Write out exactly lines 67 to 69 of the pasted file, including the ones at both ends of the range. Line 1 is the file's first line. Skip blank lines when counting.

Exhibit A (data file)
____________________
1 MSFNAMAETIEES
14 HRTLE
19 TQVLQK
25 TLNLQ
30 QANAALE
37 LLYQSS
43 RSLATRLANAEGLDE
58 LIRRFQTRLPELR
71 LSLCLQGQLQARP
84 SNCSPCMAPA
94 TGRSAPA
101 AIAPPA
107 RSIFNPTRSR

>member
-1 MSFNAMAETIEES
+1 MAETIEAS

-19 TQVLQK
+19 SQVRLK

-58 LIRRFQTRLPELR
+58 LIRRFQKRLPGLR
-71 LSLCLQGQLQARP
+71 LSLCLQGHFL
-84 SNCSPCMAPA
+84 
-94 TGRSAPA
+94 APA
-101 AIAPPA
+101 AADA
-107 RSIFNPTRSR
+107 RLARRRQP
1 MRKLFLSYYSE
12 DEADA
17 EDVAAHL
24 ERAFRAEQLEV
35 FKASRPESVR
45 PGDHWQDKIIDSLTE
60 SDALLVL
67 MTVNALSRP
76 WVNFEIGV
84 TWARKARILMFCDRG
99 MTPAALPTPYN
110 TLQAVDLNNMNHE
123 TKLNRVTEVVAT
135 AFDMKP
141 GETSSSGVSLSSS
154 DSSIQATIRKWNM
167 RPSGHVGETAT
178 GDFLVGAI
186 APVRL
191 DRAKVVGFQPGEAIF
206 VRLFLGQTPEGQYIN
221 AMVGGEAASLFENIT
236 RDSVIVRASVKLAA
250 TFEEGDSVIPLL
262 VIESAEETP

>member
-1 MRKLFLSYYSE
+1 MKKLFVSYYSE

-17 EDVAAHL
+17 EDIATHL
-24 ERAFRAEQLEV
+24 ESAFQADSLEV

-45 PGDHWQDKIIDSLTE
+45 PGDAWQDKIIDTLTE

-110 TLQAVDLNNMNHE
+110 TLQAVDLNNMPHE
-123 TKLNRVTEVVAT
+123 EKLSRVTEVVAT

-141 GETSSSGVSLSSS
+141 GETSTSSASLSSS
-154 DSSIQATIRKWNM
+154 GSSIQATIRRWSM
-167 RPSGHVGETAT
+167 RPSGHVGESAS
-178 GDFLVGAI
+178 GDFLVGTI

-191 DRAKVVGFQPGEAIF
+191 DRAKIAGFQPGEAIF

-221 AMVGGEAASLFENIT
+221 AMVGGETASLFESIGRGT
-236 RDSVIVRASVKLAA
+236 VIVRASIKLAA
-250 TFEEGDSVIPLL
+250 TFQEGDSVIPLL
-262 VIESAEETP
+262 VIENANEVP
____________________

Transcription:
-123 TKLNRVTEVVAT
+123 EKLSRVTEVVAT

-141 GETSSSGVSLSSS